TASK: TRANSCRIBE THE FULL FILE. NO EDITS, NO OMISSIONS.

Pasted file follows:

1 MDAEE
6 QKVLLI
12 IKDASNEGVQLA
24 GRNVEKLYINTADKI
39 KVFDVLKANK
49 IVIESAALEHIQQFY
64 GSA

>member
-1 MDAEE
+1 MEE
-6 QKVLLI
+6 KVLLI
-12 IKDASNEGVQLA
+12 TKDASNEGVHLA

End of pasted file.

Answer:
1 MDAEE
6 QKVLLI
12 IKDASNEGVQLA
24 GRNVEKLYINTADKI
39 KVFDVLKANK
49 IVIESAALEHIQQFY
64 GSA

>member
-1 MDAEE
+1 MEE
-6 QKVLLI
+6 KVLLI
-12 IKDASNEGVQLA
+12 TKDASNEGVHLA